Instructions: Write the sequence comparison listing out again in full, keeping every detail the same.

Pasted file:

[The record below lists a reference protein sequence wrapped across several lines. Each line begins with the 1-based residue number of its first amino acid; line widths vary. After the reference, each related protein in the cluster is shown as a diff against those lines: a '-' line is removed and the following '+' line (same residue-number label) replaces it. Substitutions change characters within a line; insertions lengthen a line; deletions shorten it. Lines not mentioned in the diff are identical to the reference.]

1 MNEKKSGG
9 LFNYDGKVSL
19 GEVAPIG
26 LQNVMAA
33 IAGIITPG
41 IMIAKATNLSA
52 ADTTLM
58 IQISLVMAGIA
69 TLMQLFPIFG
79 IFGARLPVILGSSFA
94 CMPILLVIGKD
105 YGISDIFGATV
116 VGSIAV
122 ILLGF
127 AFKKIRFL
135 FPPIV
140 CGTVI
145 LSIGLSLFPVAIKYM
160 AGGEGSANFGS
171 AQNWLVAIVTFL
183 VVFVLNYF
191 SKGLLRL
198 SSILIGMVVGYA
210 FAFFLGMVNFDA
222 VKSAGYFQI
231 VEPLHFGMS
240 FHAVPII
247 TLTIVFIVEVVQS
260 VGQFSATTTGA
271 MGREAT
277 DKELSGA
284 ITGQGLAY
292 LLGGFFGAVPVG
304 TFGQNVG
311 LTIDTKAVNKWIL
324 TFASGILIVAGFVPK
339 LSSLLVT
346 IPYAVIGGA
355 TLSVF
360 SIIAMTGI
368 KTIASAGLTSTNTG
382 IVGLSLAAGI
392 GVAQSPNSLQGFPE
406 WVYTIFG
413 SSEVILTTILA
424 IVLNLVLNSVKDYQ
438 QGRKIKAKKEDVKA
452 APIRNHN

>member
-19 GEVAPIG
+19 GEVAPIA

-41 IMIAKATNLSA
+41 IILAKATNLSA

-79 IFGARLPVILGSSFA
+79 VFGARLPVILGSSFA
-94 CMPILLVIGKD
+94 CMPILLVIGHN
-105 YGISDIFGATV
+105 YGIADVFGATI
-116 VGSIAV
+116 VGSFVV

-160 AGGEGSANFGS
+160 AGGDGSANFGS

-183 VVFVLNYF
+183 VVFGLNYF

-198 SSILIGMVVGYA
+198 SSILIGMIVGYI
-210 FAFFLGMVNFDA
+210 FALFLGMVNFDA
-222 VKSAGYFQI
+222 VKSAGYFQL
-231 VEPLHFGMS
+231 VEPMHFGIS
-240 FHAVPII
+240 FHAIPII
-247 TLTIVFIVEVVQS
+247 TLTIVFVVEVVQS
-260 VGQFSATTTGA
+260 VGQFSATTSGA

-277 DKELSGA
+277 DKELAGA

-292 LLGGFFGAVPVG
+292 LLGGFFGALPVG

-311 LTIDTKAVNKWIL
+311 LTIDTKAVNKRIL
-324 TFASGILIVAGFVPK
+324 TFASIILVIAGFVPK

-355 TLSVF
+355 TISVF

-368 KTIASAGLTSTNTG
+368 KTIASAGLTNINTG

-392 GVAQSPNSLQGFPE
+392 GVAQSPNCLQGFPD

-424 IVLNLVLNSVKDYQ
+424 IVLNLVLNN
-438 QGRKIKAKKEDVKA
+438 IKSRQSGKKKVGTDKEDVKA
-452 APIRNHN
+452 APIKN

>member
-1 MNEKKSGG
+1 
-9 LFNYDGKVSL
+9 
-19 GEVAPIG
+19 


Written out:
[The record below lists a reference protein sequence wrapped across several lines. Each line begins with the 1-based residue number of its first amino acid; line widths vary. After the reference, each related protein in the cluster is shown as a diff against those lines: a '-' line is removed and the following '+' line (same residue-number label) replaces it. Substitutions change characters within a line; insertions lengthen a line; deletions shorten it. Lines not mentioned in the diff are identical to the reference.]

1 MNEKKSGG
9 LFNYDGKVSL
19 GEVAPIG
26 LQNVMAA
33 IAGIITPG
41 IMIAKATNLSA
52 ADTTLM
58 IQISLVMAGIA
69 TLMQLFPIFG
79 IFGARLPVILGSSFA
94 CMPILLVIGKD
105 YGISDIFGATV
116 VGSIAV
122 ILLGF
127 AFKKIRFL
135 FPPIV
140 CGTVI
145 LSIGLSLFPVAIKYM
160 AGGEGSANFGS
171 AQNWLVAIVTFL
183 VVFVLNYF
191 SKGLLRL
198 SSILIGMVVGYA
210 FAFFLGMVNFDA
222 VKSAGYFQI
231 VEPLHFGMS
240 FHAVPII
247 TLTIVFIVEVVQS
260 VGQFSATTTGA
271 MGREAT
277 DKELSGA
284 ITGQGLAY
292 LLGGFFGAVPVG
304 TFGQNVG
311 LTIDTKAVNKWIL
324 TFASGILIVAGFVPK
339 LSSLLVT
346 IPYAVIGGA
355 TLSVF
360 SIIAMTGI
368 KTIASAGLTSTNTG
382 IVGLSLAAGI
392 GVAQSPNSLQGFPE
406 WVYTIFG
413 SSEVILTTILA
424 IVLNLVLNSVKDYQ
438 QGRKIKAKKEDVKA
452 APIRNHN

>member
-19 GEVAPIG
+19 GEVAPIA

-41 IMIAKATNLSA
+41 IILAKATNLSA

-79 IFGARLPVILGSSFA
+79 VFGARLPVILGSSFA
-94 CMPILLVIGKD
+94 CMPILLVIGHN
-105 YGISDIFGATV
+105 YGIADVFGATI
-116 VGSIAV
+116 VGSFVV

-160 AGGEGSANFGS
+160 AGGDGSANFGS

-183 VVFVLNYF
+183 VVFGLNYF

-198 SSILIGMVVGYA
+198 SSILIGMIVGYI
-210 FAFFLGMVNFDA
+210 FALFLGMVNFDA
-222 VKSAGYFQI
+222 VKSAGYFQL
-231 VEPLHFGMS
+231 VEPMHFGIS
-240 FHAVPII
+240 FHAIPII
-247 TLTIVFIVEVVQS
+247 TLTIVFVVEVVQS
-260 VGQFSATTTGA
+260 VGQFSATTSGA

-277 DKELSGA
+277 DKELAGA

-292 LLGGFFGAVPVG
+292 LLGGFFGALPVG

-311 LTIDTKAVNKWIL
+311 LTIDTKAVNKRIL
-324 TFASGILIVAGFVPK
+324 TFASIILVIAGFVPK

-355 TLSVF
+355 TISVF

-368 KTIASAGLTSTNTG
+368 KTIASAGLTNINTG

-392 GVAQSPNSLQGFPE
+392 GVAQSPNCLQGFPD

-424 IVLNLVLNSVKDYQ
+424 IVLNLVLNN
-438 QGRKIKAKKEDVKA
+438 IKSRQSGKKKVGTDKEDVKA
-452 APIRNHN
+452 APIKN

>member
-1 MNEKKSGG
+1 
-9 LFNYDGKVSL
+9 
-19 GEVAPIG
+19 